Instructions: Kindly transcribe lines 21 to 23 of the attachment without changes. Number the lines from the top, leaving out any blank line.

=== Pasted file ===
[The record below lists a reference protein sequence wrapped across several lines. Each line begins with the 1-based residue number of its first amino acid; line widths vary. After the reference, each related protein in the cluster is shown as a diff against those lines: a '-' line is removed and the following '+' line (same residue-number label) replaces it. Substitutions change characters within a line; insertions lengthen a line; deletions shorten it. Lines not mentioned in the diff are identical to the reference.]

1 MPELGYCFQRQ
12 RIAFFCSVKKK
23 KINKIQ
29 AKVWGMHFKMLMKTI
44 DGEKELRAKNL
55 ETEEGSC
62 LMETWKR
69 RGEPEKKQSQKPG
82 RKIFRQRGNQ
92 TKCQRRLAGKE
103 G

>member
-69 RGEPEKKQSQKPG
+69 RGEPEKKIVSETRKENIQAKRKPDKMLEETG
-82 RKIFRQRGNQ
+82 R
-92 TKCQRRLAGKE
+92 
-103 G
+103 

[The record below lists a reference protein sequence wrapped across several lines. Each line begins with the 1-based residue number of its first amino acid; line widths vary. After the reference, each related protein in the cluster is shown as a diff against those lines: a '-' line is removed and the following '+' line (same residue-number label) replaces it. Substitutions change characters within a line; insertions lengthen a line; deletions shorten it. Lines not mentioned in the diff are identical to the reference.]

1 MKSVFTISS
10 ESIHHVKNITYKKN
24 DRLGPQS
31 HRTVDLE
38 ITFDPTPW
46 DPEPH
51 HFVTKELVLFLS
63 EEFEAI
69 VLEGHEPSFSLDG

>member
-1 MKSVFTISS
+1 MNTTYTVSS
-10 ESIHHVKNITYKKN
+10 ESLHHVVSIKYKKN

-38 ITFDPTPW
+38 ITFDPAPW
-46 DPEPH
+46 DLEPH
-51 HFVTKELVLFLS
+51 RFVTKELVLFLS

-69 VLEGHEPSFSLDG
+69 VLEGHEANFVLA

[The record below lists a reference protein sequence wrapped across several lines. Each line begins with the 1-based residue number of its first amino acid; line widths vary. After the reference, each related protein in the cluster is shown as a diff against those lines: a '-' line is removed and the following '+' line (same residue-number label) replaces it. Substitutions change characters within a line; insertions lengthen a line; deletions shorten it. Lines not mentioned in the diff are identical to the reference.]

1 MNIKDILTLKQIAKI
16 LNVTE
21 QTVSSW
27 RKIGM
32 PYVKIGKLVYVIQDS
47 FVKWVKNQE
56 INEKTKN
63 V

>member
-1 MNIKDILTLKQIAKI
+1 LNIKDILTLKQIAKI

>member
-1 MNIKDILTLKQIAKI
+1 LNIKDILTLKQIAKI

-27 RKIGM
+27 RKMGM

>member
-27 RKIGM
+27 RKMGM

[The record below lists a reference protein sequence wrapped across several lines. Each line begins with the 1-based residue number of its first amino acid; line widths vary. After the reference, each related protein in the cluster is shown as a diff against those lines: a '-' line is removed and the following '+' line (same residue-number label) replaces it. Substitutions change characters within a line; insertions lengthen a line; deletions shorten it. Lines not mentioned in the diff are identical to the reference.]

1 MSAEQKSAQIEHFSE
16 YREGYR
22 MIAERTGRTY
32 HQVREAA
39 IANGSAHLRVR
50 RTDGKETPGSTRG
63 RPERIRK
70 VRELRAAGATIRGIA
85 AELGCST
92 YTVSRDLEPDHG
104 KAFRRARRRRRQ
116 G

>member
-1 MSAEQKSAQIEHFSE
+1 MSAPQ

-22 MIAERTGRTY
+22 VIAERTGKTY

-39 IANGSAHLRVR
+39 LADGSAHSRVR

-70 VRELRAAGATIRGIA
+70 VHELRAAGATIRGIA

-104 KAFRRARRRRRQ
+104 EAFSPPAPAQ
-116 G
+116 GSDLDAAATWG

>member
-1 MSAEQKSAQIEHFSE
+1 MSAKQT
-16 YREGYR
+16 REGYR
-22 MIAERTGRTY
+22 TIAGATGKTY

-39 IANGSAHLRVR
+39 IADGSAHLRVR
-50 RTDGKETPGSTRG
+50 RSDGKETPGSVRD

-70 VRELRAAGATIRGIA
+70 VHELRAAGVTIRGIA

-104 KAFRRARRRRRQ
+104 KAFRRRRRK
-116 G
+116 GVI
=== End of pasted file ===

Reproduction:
+103 

[The record below lists a reference protein sequence wrapped across several lines. Each line begins with the 1-based residue number of its first amino acid; line widths vary. After the reference, each related protein in the cluster is shown as a diff against those lines: a '-' line is removed and the following '+' line (same residue-number label) replaces it. Substitutions change characters within a line; insertions lengthen a line; deletions shorten it. Lines not mentioned in the diff are identical to the reference.]

1 MKSVFTISS